Sermon for Sunday, May 27, 2018 || Trinity Sunday B || John 3:1-17
About ten years ago, I was a newly-minted priest living in the eastern panhandle of West Virginia. That part of West Virginia was much more farm and orchard country than coal country, and the Appalachian Mountains were a good hike west of my town. One Saturday afternoon, I got a hankering to experience some local custom, so I took myself out of my solitary townhouse and headed down to the county fair. It was fantastic – a perfect window into a particular aspect of Americana right down to the fried dough, the pig weighing, and the tractor pull.
As I wandered through one of the tents, a provocative sign caught my attention. It hung above a booth and read: “How sure are you of going to heaven? Are you 50% 75% 100% sure?” Now, I really had no desire to get into a theological sparring match with the man and woman at the booth, but I couldn’t help it. I needed to know how someone might arrive at a 75% surety of heaven. I mean, 75%? It’s an oddly specific percentage of certainty…
Continue reading “Faith Behind Door #3”
Sermon for Sunday, January 28, 2018 || Epiphany 4B || Mark 1:21-28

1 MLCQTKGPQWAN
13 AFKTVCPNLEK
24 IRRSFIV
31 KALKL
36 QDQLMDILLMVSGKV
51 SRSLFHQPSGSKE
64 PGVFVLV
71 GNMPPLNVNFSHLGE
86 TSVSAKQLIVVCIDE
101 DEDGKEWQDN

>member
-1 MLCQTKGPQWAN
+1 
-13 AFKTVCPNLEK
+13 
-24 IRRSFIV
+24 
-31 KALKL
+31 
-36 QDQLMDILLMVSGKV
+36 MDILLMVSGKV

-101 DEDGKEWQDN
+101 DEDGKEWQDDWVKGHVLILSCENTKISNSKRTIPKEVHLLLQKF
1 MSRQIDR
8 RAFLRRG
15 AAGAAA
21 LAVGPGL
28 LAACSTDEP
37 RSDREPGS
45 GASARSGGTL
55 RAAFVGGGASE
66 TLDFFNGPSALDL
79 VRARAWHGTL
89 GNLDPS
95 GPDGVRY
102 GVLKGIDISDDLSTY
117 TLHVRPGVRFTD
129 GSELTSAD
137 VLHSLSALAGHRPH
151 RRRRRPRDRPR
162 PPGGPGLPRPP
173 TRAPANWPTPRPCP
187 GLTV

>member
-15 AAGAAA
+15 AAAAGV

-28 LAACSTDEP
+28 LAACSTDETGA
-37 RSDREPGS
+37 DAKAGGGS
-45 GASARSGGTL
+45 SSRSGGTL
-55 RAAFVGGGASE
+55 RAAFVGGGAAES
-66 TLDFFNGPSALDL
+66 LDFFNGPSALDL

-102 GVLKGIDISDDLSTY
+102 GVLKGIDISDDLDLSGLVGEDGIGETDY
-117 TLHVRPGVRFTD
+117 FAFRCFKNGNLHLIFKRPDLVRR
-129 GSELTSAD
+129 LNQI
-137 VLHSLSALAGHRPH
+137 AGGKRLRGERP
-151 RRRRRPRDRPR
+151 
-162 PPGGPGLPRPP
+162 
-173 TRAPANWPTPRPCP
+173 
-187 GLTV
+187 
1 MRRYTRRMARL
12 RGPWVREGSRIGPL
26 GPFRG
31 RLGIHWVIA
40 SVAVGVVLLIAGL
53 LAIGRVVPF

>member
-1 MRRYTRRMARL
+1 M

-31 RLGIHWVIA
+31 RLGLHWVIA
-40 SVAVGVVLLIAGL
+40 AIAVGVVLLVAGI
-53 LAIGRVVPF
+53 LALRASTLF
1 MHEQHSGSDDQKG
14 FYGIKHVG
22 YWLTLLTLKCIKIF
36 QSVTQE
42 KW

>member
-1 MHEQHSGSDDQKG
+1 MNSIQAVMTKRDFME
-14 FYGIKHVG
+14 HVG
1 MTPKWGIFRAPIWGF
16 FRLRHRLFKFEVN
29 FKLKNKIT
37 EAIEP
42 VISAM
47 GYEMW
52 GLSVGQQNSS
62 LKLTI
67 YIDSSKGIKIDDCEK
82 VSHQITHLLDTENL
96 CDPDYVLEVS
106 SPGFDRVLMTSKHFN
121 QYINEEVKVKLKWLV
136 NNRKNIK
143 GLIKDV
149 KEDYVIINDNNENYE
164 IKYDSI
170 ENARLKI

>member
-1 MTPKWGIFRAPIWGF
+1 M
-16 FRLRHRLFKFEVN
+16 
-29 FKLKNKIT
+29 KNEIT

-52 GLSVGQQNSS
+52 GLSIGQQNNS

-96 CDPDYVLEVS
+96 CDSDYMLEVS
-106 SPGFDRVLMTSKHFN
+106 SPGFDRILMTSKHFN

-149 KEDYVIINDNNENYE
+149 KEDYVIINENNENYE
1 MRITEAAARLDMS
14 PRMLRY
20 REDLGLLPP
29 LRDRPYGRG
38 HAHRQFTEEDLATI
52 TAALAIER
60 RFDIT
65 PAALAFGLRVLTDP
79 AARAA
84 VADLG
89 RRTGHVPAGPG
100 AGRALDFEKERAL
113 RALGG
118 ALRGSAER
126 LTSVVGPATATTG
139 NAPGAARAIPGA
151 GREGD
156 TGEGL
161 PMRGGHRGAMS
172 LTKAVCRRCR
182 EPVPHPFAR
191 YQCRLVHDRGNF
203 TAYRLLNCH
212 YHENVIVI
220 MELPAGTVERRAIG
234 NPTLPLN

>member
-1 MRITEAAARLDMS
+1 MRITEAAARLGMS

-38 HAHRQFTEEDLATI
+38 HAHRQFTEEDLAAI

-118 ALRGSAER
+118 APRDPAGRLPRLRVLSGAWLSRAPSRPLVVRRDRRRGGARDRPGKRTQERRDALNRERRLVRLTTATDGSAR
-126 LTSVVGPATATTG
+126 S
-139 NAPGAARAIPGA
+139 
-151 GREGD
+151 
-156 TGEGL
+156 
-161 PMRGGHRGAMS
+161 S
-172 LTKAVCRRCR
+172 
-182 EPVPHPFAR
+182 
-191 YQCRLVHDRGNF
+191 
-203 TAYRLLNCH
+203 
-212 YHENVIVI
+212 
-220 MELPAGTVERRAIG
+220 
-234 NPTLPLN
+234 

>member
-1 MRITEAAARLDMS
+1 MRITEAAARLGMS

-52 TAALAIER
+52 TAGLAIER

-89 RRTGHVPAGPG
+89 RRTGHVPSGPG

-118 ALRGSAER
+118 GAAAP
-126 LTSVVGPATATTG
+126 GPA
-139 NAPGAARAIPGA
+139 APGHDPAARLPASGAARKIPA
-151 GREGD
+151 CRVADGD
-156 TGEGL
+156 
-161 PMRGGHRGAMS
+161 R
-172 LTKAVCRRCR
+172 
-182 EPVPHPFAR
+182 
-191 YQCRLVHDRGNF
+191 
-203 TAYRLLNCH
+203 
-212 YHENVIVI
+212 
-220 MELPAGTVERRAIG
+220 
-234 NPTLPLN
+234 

One of the enduring images of my childhood is my father never taking off his cross necklace. He wore that cross under his clothes close to his heart. He wore it (and still wears it) all the time: while sleeping, while exercising, even while showering. I can see him in my mind’s eye at the beach wearing just swim trunks and a three-inch by two-inch piece of silver metal.
I wanted to be like him so badly that I asked for a cross of my own to wear. So my parents gave me one for my birthday when I was about fourteen or fifteen. I tried to wear it all the time like my dad, but the chain would chafe my neck while I slept, so I took it off at night, and sometimes I’d forget to put it back on. It was against the rules to wear jewelry on the soccer field, so off came the cross then too. I lost it in the depths of my car for a few months my senior year of high school. Then one day during my first semester of college the chain broke, and I lost the cross for good. I had wanted to wear the cross to be like my dad, but I had failed. He never took his off, never lost it.
Continue reading “Live Deep, Live Wide”